Have you ever driven off with something on top of your car? If you’ve done this, and had the pleasure of hearing said item slide back and down off the roof at sixty miles-per-hour and counting, realizing too late what was happening, then you know the feeling that drops into your gut like dead weight. The feeling hits, and on its heels is the fear that the item is now, quite possibly, irrecoverable. Well, I was able to find my wife’s keychain. It was in the gravel and dry grass of the median on Saturn Parkway (so named for the former Saturn car factory, not the planet), where I nervously searched as vehicles blew past about ten feet away. Finding the keychain would’ve felt like a victory, except most everything previously attached to it was either missing or obliterated.
That was over a year ago. Yesterday, however, the feeling hit again, this time from a different thing feared irrecoverable: this very blog. Doing a little site maintenance, apparently I deleted a file I shouldn’t have. I knew I had no business tampering with those files, but I figured I’d learned enough that I wouldn’t make any fatal mistakes. Wrong! There’s a reason WordPress offers templates: because people like me have no business tinkering with code. Long story short: whatever it was I did to my website removed access to every single post I’d ever published at alandrue.com. I panicked. So much work lost, I thought. This was a minor tragedy. Since I’ve yet to publish with any outside entities, my blog is essentially my writer’s portfolio, and I’m quite happy with some of the posts. But I thought I’d blown it. I thought I was going to have to start over. Thanks to the friendly, understanding, and level-headed technician at GoDaddy (I wish I remembered his name), my site is running flawlessly now, like I never once got trigger-happy with my sacred files. And as I often do, I learned a lesson the hard way. But at least I learned it.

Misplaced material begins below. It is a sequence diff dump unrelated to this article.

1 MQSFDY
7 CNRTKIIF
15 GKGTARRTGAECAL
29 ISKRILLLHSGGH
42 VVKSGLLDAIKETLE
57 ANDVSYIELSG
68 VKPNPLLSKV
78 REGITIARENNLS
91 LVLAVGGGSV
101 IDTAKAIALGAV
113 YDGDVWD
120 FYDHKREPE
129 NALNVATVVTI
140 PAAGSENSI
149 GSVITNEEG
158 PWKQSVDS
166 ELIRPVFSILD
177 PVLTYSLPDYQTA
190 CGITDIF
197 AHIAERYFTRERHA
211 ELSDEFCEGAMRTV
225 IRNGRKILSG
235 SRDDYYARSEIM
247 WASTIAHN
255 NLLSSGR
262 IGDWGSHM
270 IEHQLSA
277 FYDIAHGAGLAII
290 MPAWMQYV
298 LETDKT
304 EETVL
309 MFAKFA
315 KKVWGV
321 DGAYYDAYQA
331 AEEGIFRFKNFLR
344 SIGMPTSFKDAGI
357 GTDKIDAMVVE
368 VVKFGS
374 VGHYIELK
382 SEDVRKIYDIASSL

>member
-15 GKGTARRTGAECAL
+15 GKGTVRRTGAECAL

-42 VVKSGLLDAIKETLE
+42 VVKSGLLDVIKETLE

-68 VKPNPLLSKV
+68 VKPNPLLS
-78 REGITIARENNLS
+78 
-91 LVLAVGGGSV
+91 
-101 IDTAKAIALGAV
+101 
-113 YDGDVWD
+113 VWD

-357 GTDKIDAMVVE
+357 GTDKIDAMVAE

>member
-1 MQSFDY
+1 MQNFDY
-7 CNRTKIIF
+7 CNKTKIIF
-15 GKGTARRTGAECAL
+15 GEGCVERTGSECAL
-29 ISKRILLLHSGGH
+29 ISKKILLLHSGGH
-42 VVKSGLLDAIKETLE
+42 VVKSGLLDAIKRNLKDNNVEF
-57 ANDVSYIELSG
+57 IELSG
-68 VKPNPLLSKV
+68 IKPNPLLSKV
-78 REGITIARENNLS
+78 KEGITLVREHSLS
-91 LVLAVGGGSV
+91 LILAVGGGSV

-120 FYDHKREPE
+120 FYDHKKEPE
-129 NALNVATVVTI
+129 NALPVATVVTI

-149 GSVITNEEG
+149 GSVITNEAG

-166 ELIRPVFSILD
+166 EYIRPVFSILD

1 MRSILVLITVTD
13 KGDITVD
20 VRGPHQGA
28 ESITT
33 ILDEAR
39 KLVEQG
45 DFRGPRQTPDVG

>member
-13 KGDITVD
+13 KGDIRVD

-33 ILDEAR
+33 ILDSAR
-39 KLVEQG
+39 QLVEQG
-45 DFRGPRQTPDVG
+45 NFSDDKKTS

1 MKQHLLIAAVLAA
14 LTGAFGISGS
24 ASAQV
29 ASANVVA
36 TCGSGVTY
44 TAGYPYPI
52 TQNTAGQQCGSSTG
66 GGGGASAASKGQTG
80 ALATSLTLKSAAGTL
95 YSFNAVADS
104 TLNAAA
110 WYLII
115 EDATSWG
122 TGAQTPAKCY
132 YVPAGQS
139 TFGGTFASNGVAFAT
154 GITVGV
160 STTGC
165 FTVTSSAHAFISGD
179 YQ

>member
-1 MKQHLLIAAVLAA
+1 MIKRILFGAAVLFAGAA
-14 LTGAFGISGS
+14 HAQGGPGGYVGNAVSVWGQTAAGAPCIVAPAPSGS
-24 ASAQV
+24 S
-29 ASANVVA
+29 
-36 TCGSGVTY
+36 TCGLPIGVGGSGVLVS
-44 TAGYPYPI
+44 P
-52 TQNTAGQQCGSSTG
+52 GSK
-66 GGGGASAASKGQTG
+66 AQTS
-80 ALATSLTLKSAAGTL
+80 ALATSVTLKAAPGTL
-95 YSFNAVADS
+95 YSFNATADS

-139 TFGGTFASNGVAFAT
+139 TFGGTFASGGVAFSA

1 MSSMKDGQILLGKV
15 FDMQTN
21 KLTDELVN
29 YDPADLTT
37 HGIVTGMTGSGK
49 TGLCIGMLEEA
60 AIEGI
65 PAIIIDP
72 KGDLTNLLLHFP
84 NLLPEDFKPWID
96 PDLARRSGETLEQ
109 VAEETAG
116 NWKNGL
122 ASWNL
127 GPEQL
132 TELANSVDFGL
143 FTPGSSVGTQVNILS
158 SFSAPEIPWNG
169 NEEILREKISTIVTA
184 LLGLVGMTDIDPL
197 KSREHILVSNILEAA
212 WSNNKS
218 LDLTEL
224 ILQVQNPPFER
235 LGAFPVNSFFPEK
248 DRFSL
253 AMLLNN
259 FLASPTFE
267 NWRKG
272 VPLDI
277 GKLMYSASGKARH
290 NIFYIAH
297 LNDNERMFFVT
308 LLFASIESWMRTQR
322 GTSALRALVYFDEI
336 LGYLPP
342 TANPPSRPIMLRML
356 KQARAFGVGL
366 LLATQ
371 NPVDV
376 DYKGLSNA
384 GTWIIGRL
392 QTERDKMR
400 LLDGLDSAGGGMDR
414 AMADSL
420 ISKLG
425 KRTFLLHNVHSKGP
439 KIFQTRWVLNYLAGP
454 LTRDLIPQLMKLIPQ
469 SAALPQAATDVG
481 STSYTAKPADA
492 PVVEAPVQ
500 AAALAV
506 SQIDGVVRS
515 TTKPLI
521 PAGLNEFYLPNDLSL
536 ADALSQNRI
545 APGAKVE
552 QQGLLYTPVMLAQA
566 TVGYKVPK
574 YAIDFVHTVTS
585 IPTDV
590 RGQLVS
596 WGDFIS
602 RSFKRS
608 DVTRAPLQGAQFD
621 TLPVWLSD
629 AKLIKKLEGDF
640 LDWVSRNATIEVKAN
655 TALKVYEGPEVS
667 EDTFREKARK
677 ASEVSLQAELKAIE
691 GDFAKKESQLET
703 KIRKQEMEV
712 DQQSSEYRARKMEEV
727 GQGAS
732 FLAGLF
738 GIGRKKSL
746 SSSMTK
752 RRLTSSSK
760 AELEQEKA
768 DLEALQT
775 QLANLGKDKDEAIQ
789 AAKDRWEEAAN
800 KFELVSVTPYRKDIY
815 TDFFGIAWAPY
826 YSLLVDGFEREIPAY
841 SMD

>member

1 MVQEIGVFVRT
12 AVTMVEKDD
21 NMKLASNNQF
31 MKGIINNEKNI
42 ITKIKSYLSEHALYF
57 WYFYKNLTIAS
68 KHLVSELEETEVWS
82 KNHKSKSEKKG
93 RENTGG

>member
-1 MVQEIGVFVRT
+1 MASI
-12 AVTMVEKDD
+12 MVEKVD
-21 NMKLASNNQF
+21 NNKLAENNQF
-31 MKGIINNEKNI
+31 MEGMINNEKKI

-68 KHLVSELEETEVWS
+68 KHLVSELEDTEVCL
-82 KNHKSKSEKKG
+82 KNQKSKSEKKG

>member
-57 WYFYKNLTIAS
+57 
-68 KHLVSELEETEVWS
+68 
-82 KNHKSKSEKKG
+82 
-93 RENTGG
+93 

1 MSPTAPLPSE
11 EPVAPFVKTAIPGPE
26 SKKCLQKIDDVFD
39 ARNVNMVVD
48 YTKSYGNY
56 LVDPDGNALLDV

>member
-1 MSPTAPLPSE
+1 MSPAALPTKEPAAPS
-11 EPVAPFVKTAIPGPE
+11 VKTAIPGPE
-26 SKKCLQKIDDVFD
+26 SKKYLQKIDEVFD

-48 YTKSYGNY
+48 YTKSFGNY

**Clarification for those who’ve never owned a blog or website: GoDaddy is the service that provides both my web hosting and my domain security (put simply, they provide my virtual real estate); WordPress is the service through which I built and continue to maintain my blog. There are other approaches. This just happens to be the path I took.
People in Nashville don’t expect to see a grown man on a skateboard, at least not in the suburbs. That’s what I deduced on a recent outing with my boys. They had their bikes and I had my longboard (which is exactly what it sounds like, for those unfamiliar with skater lingo), and we pushed and pedaled around the parking lots and walking track of my oldest son’s school for a couple of hours. The clear, cool day brought out other people, too, so we had a little company: walking middle-aged couples (probably close to my age, actually); a teenage kid blasting hip-hop in his headphones and doing basketball moves with no ball; a man giving his daughter a driving lesson. The basketball kid paid us no mind, and the father giving driving lessons checked to make sure we’d be in a different part of the parking lot, but the walking couples stared. Rudely stared. Some said hi, but others had this bemused look, like they thought I was kidding about being a longboard dad, or that any moment I might break into a Rodney Mullen street routine. It got a little awkward.